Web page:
The one that started it all is at a disadvantage in the canon of the show it created. Infamously filmed with an inexplicable haze over the lens, the inaugural season on Logo TV has the ingredients of what would become the phenomenon. The Werk Room entrances. The thrifty challenges. The centerpiece runway. The talented queens, like Bebe Zahara Bonet and Ongina. The Interior Illusions Lounge (RIP). But the blueprint for how to pull it all together was still a work in progress. There is no Snatch Game, and the low budget is visible on screen, and not in the endearing way the later seasons would embrace (even though the first challenge was called Drag on a Dime). The best part about the “Drag Race” of yesteryear? Season 1 only had nine queens versus the 16 competing in Season 15.
Season 11 (2019)
It may seem unfair to judge a season by a single challenge, but to understand Season 11, look no further than “Trump: The Rusical.” “Drag Race” has long served as a refuge from the country’s hatred toward the LGBTQ+ community, but suddenly it felt invaded by the worst offenders — and we didn’t even get a memorable musical out of it. Thankfully, one great moment does transcend the season’s curious: the legendary midseason lip sync between Yvie Oddly and Brooke Lynn Hytes. Having faltered during the Snatch Game, the queens had to fight for their lives and did they ever. Brooke Lynn hit the runway with an instantly iconic wardrobe change, before joining Yvie in a bottom-two lip sync that can only be described as a Cirque du Soleil routine set to Demi Lovato’s “Sorry Not Sorry.” The show’s popularity has inevitably forced its evolution and its nuances have faded with time. But this episode and this season proves RuPaul still knows the power of a redemptive arc and it still slaps as hard as it did the day they first split, flipped and death dropped on the runway.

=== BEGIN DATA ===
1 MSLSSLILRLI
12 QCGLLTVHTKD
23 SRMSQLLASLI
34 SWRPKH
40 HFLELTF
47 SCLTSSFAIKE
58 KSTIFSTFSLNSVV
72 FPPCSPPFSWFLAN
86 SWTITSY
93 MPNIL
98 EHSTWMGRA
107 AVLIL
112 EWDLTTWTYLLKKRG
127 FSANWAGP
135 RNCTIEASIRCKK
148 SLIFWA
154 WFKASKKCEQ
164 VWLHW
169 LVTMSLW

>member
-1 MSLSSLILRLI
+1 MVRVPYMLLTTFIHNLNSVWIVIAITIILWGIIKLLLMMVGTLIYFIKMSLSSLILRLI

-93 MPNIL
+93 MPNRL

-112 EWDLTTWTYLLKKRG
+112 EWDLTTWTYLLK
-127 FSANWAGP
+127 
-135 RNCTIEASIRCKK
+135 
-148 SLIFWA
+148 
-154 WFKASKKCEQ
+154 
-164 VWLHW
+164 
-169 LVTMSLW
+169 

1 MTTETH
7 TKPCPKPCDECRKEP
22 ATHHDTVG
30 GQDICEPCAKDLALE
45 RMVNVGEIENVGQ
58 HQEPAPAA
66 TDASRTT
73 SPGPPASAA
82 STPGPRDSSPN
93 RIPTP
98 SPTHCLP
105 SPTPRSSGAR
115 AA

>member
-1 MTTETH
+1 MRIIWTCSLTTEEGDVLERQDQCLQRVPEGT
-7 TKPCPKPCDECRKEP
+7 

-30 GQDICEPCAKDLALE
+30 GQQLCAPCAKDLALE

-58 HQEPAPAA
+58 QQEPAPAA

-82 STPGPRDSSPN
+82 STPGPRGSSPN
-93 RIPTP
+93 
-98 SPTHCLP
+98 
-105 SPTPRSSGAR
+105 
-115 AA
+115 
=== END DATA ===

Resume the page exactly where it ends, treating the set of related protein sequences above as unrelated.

Season 7 (2015)
Coming off two seasons with back-to-back comedy queen winners, Season 7 set up its queens to stumble from day one. The season’s challenges tried to replicate the comedic genius of previous victors Jinkx Monsoon and Bianca Del Rio with repeated acting and comedy assignments. Most of the queens weren’t interested in seizing the comedy crown, and the ones who could weren’t quite ready. This mismatch of queens’ strengths and challenges just made for awkward and contentious moments — the Shakespeare acting episode remains an unwatchable hour of TV. Since it aired, Season 7 has received so much hate as a subpar season installment with lackluster queens (only the first part of that criticism is true). And in a twist of fate, many of those queens would become some of the show’s biggest stars — Trixie Mattel, Katya, Violet Chachki, Miss Fame, Ginger Minj and Jasmine Masters. They just did their best work after they’d escaped the clutches of this off-kilter season.